The newspaper whisks on wind wings through the suburbs, the home of the civilized. Empty glass windows open to empty rooms in empty houses in the empty city. Upon a lawn a rotary mower lays rusting under its money green paint. The mower is covered with a thin layer of the everpresent dust. A tree branch cracks off in the wind and strikes the sidewalk. The echo seizes the sound and shouts it back in an attempt to dispel the loneliness of the abandoned city. It repeats the sound again, more softly, then leaves, murmuring the sound more and more quietly in an effort to understand the deep hidden meaning. The newspaper riffles under the branch for an instant before sliding free.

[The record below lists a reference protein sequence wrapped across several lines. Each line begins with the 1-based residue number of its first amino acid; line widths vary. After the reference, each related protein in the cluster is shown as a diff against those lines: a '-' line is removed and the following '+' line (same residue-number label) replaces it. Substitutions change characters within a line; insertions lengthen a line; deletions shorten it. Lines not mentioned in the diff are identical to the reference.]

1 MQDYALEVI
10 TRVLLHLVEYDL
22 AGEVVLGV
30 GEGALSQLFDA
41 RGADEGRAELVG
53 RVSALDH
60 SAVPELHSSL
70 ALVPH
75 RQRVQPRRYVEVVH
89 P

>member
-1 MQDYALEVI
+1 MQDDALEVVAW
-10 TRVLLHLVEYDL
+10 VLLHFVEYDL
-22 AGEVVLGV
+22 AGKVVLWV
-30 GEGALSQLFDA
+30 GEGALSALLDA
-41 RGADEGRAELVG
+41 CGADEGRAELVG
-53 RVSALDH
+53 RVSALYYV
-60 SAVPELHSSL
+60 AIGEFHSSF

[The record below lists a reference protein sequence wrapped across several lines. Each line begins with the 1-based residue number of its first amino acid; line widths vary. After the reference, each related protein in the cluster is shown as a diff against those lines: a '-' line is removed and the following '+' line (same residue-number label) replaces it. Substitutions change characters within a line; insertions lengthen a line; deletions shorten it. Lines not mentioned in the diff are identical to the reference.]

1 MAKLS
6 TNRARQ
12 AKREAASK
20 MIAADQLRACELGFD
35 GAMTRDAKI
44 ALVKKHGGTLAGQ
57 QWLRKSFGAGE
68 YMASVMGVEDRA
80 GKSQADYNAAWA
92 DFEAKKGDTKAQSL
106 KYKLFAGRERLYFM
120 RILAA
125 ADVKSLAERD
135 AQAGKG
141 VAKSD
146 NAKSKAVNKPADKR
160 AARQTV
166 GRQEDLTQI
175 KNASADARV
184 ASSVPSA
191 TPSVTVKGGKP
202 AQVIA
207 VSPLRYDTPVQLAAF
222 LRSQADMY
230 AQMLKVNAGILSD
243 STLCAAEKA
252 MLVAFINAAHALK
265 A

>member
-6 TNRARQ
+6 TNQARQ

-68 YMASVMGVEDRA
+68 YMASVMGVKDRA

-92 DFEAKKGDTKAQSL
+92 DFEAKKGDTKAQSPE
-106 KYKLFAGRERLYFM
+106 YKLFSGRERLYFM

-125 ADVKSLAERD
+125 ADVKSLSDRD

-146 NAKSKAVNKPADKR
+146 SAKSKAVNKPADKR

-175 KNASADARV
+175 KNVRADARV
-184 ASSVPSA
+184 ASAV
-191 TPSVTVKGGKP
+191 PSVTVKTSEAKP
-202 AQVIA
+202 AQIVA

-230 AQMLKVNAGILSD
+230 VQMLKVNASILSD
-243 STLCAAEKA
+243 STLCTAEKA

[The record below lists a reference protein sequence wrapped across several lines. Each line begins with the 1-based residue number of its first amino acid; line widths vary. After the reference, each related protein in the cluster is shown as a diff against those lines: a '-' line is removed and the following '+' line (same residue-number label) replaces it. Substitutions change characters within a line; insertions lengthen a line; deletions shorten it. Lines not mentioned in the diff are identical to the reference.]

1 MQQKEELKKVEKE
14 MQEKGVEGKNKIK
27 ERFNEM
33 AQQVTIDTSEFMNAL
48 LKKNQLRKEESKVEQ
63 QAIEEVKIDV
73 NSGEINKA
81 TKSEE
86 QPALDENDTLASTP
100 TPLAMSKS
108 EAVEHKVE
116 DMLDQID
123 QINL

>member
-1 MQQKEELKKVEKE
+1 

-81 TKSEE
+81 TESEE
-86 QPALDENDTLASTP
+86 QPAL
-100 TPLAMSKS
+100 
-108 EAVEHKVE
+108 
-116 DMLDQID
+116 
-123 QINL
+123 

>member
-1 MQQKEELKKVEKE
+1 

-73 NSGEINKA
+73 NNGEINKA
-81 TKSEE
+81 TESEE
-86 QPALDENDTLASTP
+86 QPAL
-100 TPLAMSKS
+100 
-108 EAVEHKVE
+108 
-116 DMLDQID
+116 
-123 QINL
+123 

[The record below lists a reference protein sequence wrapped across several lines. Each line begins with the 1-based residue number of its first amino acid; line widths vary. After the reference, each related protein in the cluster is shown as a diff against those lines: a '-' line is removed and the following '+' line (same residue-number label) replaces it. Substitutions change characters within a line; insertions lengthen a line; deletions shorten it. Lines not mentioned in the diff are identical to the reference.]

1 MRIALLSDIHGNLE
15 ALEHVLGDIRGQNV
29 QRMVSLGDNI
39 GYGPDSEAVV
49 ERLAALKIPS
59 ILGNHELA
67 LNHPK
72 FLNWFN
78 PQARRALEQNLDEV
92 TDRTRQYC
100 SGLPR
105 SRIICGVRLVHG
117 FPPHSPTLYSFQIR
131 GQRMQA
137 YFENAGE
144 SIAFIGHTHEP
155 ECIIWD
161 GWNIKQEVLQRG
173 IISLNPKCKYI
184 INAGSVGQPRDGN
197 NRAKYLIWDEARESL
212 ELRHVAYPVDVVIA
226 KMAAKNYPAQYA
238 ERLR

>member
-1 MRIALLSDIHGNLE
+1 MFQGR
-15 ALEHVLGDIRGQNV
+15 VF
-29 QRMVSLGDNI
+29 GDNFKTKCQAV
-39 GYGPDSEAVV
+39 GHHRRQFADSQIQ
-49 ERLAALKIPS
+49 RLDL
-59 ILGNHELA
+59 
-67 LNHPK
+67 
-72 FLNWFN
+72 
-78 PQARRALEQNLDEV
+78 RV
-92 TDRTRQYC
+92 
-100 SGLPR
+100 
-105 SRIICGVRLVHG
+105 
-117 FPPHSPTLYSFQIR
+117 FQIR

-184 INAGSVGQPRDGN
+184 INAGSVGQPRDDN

A pin-wheel weather vane spins round and round in the breeze, faithfully giving wind velocity and direction though there is no one to read it. Beside it a barometer predicts the weather. The wind vane slowly turns around and the newspaper is blown back into the tomb-like city just as it is about to reach the dead forest beside the city. It flies high, high above the skyscrapers whose uppermost bricks are turning into dust from erosion. From the heights it inspects the city, the monument of the ultimate goal of civilization. Then it plummets downward, and accidentally touches the surface of a puddle, and flips on its back in the water. It lays there, too heavy to move. Its message is emblazoned upon it in five inch letters: W A R . Attack expected momentarily. Prepare for heavy fallout in the form of dust film.

The echo repeats over and over the sound of a falling brick.

[pp. 8 - 11, NO-EYED MONSTER #10, Winter 1966-67]